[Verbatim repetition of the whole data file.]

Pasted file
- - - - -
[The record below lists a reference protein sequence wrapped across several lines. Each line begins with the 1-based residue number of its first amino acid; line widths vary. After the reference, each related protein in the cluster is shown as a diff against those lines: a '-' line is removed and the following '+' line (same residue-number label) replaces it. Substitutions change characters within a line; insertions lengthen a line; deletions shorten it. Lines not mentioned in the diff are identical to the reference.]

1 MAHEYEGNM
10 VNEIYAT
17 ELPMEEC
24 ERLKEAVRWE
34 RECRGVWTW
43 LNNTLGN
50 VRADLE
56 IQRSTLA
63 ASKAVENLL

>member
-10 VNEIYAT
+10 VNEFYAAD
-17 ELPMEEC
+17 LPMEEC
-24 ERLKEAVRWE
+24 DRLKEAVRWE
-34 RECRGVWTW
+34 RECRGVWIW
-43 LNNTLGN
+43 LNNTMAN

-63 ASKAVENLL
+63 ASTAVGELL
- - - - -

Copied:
[The record below lists a reference protein sequence wrapped across several lines. Each line begins with the 1-based residue number of its first amino acid; line widths vary. After the reference, each related protein in the cluster is shown as a diff against those lines: a '-' line is removed and the following '+' line (same residue-number label) replaces it. Substitutions change characters within a line; insertions lengthen a line; deletions shorten it. Lines not mentioned in the diff are identical to the reference.]

1 MAHEYEGNM
10 VNEIYAT
17 ELPMEEC
24 ERLKEAVRWE
34 RECRGVWTW
43 LNNTLGN
50 VRADLE
56 IQRSTLA
63 ASKAVENLL

>member
-10 VNEIYAT
+10 VNEFYAAD
-17 ELPMEEC
+17 LPMEEC
-24 ERLKEAVRWE
+24 DRLKEAVRWE
-34 RECRGVWTW
+34 RECRGVWIW
-43 LNNTLGN
+43 LNNTMAN

-63 ASKAVENLL
+63 ASTAVGELL